Holy crap – bickering five year olds on the schoolyard playground know the rules. Gee, Congressman Murphy Pecksniff,   [10] let’s make a deal: we’ll respect yours if you’ll respect ours.

How does this lying, cheating, turdsack of hypocrisy have the shriveling oblivious cojones to ask for privacy for himself, when he supports the government having the right to stick its nose in a woman’s uterus very personal healthcare decisions?

I was thinking of the Congressman Murphy stinkbomb as per what’s going on those inbred backwater shithole states – yeah, Alabama, excuse me, TALIBAMA, I’m talkin’ to you –  whose legislatures are working to restrict or ban outright abortion.  This is as much as I have the stomach for right now.  There will be more, yes, much more about this, in next week’s blog.

*   *   *

May you be WTF wary and check the FAQ about the OMG claims of CBD;
May you have a Favorite Wrong Number story (and if you do, share it with moiself);
May our paths never cross at a Gary Puckett and The Union Gap Karaoke Fest;
…and may the hijinks ensue.

Thanks for stopping by.  Au Vendredi!

*   *   *

 

 

[1] I’m a what?

[2] It’s on my Fun Songs playlist.

[3] One male friend said he thought the GP & TUG songs “romantic.”

[4] The most recent one I received, which turned out to be a partisan political survey, was identified on my caller ID as “Hillsboro Clean Water Services,” which is an actual city service.

[5] Real phone numbers disguised to protect…something.

[6] Palo Alto, CA, circa 1987

[7] and the other 29 states which have legalized either recreational or medical marijuana products.

[8] A recurring feature of this blog, since week 2 of April 2019, wherein moiself decided that moiself would go through my cookbooks alphabetically and, one day a week, cook (at least) one recipe from one book.

[9]

* Two Thumbs up:  Liked it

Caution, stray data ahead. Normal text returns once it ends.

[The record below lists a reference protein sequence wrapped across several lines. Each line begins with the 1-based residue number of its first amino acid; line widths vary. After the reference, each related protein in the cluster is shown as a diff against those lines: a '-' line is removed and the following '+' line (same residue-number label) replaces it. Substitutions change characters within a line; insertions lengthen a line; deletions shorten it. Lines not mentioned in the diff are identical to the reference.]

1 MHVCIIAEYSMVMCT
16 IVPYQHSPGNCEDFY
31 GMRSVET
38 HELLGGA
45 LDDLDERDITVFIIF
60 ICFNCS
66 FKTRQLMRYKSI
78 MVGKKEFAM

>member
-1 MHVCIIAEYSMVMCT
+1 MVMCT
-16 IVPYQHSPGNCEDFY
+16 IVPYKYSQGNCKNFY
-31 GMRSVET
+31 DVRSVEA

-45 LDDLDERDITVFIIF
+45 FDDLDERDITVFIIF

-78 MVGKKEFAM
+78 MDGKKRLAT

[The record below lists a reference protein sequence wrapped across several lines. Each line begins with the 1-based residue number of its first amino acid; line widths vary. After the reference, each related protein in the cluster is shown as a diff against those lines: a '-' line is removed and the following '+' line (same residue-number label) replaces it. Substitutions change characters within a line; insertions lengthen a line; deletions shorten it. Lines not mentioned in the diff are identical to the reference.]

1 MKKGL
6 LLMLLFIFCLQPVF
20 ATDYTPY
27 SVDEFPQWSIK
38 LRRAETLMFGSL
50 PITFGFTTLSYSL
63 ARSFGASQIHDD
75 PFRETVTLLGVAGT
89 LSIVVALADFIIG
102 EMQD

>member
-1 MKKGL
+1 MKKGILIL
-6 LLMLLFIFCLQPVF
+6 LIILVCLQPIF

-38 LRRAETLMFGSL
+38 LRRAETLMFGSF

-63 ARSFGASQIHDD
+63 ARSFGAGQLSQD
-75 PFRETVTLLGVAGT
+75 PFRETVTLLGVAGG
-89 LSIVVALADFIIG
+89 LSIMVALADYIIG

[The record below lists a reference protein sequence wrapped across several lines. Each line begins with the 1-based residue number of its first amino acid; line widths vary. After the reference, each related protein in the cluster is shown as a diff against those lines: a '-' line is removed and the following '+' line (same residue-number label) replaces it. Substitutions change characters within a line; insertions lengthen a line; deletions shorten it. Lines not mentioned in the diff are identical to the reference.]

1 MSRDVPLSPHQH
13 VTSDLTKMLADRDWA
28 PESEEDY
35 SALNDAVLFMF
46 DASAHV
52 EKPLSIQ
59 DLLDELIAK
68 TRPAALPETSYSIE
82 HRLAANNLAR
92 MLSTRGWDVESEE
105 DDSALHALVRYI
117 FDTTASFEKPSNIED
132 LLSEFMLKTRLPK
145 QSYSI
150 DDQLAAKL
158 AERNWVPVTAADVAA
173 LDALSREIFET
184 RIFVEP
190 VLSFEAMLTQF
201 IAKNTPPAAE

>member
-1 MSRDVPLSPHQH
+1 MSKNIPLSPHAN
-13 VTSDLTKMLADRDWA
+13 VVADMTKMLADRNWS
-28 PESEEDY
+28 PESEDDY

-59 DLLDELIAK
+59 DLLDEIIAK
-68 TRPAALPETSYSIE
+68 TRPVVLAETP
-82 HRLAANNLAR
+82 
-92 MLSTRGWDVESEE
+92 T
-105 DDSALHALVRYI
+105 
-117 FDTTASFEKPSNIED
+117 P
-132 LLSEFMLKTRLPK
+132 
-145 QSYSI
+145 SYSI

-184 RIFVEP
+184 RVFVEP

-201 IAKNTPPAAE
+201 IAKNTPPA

* Two Hamster Thumbs Up :  Loved it

* Thumbs Down – Not even Kevin (a character from The Office who would eat anything) would like this.  

* Twiddling Thumbs: I was, in due course, bored by this recipe.

* Thumbscrew: It was torture to make this recipe.

* All Thumbs: Good recipe, but I somehow mucked it up .

* Thumby McThumb Face: This recipe was fun to make.

* Thumbing my nose: Yeah, I made this recipe, but I did not respect it.

[10] A slang term for a hypocrite. Is that a great word, or what?

The Commandments I’m Not Keeping

Comments Off on The Commandments I’m Not Keeping

Department Of What Almost Makes Having Seasonal Allergies Worthwhile

That would be having an excuse not to tackle the enormous dandelions (with the size and temperament  [1]  of a rabid Rottweiler) infesting our yard.

 

I’d love to do some weeding, honey, but (sniff sniff sneeze wheeze….)

*   *   *

Department Of Don’t Believe Everything You Think

Dateline: Monday; morning walk; circa 7:05 am; listening to the latest This American Life podcast. The episode begins with the host listing of the variety of ways “The Ten Commandments” label has been used to brand lists of qualities, suggestions, actions or requirements considered essential to certain professions and/or activities:

* The Ten Commandments for Gold Miners
* The Ten Commandments of Umpiring
* Ten Commandments of Tractor Safety
* The Ten Commandments of Cell Phone Etiquette
* The Ten Commandments of…Bilingual Blogs; Working in a Hostile Environment; Communication with People with Disabilities; Being a Math Teacher….

As with all TAL episodes, this intro segues to stories which will be related to the episode’s theme/title. This particular episode’s stories illustrate, as the host says, situations “…where people are grappling with these old, primal rules for life. With that in mind, we’re devoting today’s program to the Ten Commandments, the real ones.”

As soon as I heard the phrase, the real ones, I realized moiself was in for a hair-pulling moment. Is it too much, I wondered, for me to expect the show to at least mention if not genuinely address the fact that there are no “real ones” when it comes to (what people think are) the so-called  Ten Commandments?

 

“Yes, that is expecting too much of a culture which has supported 23 seasons of ‘The Bachelor.'”

 

 

“Now different denominations attach different numbering schemes to the commandments, to which commandment goes with which number, though the commandments are always the same….”
(Ira Glass, narrating This American Life podcast The Ten Commandments)

 

 

WRRRRRRRONG!

Now then.  Ahem.  I realize this particular show’s premise is not The TC per se; rather, the TC is meant to be a unifying theme to the wacky stories presented within.   [2]  Still….